'Childe Roland to the Dark Tower Came' is a major dramatic monologue in Robert Browning’s collection Men and Women (1855). Following the form of a dramatic monologue, which dominates that collection, the poem is an ironic exposure of the self. It is also an inversion of the traditional quest narrative, evoking a world divested of stability. Because the poem is as much a journey in as a journey out, it is a perfect fit for Spatial Type Two. The landscape is filtered through the speaker’s paranoia, internal and external combine leaving everything – self and surroundings – out of focus and uncertain. In fact, it is this very fuzziness that characterises the poem; the speaker is held between a bleakness within and a bleakness without, and the two are so interwoven as to become indistinguishable.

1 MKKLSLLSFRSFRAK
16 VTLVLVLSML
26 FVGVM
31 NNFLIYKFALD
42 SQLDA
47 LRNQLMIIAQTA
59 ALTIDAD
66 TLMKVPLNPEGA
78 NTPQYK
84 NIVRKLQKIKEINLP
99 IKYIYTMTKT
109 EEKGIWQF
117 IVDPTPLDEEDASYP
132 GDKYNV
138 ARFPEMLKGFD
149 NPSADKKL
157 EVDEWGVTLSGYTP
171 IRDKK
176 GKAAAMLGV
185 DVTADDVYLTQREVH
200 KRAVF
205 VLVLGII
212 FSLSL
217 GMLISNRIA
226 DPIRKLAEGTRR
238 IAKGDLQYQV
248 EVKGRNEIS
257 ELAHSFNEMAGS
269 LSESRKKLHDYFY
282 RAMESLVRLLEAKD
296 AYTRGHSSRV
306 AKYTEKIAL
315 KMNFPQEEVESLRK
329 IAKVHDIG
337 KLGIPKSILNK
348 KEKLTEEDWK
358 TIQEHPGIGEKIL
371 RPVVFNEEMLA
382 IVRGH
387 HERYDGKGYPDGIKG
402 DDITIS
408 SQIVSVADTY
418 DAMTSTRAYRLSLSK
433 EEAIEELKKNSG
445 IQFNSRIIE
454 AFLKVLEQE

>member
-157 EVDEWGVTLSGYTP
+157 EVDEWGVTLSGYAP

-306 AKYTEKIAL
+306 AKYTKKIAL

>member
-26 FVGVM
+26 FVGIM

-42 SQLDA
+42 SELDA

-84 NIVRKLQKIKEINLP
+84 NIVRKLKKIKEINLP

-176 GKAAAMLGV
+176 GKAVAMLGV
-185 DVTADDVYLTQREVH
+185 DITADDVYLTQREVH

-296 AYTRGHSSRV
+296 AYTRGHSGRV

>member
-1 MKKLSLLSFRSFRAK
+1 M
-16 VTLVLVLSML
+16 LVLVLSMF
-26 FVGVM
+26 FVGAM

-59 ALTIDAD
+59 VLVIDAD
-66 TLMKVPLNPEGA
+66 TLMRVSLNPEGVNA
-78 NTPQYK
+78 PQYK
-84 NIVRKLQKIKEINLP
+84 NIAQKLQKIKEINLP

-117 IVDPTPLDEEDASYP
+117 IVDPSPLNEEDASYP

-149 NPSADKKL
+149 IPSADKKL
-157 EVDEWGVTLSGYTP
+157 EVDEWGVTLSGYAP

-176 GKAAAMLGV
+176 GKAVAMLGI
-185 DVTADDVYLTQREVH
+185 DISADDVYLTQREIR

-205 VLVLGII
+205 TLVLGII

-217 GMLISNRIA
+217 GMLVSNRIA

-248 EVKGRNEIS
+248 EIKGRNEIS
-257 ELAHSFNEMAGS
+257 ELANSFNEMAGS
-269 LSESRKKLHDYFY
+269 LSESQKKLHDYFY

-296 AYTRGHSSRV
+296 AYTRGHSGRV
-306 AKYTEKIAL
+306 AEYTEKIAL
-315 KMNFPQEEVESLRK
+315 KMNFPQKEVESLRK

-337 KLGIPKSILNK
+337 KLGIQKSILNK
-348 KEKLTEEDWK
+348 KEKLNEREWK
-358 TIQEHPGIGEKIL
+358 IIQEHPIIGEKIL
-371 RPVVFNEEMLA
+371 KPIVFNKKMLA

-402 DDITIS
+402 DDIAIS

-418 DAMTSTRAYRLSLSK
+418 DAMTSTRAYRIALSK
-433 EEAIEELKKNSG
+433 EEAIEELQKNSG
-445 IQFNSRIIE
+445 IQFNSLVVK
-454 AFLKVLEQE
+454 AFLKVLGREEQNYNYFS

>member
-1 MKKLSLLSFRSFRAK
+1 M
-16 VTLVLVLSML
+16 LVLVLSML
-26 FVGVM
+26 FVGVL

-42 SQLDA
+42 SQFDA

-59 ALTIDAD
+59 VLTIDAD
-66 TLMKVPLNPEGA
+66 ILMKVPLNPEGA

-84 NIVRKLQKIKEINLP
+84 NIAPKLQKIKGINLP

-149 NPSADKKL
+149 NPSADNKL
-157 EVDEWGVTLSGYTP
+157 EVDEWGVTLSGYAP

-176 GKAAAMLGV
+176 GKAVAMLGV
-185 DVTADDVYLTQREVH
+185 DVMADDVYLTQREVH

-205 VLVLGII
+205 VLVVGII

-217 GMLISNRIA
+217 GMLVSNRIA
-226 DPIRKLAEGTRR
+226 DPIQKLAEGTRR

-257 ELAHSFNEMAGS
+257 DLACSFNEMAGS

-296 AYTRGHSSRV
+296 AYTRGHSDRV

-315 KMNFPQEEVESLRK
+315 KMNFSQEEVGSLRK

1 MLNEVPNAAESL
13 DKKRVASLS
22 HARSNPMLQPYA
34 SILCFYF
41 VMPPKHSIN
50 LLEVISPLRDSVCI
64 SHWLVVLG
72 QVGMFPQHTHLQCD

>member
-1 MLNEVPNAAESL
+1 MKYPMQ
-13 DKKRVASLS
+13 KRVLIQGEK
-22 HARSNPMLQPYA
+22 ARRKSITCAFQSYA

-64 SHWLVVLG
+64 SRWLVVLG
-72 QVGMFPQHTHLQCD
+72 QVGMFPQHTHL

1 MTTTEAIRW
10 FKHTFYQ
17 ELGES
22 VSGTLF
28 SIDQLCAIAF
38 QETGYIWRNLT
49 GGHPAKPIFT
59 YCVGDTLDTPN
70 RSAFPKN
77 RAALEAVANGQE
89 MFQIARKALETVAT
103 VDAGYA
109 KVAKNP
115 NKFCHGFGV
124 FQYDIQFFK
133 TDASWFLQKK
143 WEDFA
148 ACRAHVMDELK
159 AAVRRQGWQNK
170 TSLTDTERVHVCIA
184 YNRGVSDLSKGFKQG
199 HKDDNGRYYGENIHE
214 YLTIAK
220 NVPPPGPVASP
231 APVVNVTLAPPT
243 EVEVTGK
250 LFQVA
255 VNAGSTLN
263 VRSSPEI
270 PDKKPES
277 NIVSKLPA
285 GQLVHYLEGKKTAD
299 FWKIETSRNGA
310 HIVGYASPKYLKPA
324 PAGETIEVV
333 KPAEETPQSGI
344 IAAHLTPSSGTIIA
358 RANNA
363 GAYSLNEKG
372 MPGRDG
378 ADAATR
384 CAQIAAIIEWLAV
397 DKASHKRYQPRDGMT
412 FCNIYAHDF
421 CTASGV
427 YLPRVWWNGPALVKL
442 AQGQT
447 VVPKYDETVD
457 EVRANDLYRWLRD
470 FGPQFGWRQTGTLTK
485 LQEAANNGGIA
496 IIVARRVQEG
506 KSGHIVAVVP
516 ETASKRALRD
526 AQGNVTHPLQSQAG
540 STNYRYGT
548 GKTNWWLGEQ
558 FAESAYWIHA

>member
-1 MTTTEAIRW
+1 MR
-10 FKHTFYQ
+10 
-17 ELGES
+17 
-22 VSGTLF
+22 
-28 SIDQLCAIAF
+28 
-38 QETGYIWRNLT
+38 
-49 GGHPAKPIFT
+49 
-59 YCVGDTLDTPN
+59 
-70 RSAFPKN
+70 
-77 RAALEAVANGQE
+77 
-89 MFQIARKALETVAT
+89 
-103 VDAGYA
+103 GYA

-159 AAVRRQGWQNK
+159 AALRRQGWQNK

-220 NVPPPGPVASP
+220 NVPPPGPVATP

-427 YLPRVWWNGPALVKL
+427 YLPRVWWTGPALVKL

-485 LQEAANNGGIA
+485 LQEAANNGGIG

The maps for the poem illustrate this perfectly. For a poem of over 200 lines, they are markedly simple. This is because so much of text is concerned with the internal landscape, that places (topoi) and place references (toporefs) are limited by the highly subjective stance of a speaker both linked to yet repulsed by his surroundings. The maps’ simplicity also highlights a key justification of our chronotopic approach. The structure of the poem is symbolic, and meaning accumulates through imagery. Our method extracts the underlying forms, seen with particular clarity in the syuzhet (plot) map, exposing a chronology and connections not immediately apparent through reading.